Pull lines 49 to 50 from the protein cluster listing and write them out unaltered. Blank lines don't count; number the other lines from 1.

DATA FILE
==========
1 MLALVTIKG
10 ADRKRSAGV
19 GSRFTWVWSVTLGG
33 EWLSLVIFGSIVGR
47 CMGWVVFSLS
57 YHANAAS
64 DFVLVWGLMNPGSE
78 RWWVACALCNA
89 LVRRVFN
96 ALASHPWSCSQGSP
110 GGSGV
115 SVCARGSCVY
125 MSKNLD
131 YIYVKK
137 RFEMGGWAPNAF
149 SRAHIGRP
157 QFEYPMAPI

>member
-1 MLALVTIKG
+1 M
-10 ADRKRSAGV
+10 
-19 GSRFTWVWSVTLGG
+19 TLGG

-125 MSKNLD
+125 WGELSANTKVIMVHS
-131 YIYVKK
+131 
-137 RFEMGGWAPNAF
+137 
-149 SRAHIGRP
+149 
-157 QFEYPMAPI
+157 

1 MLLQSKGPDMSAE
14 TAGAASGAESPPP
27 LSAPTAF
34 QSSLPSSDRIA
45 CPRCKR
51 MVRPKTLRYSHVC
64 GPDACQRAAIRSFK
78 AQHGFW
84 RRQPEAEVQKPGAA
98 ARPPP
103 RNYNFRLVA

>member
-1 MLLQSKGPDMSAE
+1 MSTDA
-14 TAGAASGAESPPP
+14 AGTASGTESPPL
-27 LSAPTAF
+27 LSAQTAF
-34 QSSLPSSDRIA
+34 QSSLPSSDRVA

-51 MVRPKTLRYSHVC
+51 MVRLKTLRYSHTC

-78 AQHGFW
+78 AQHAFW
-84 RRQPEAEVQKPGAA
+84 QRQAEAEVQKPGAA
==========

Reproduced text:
-14 TAGAASGAESPPP
+14 AGTASGTESPPL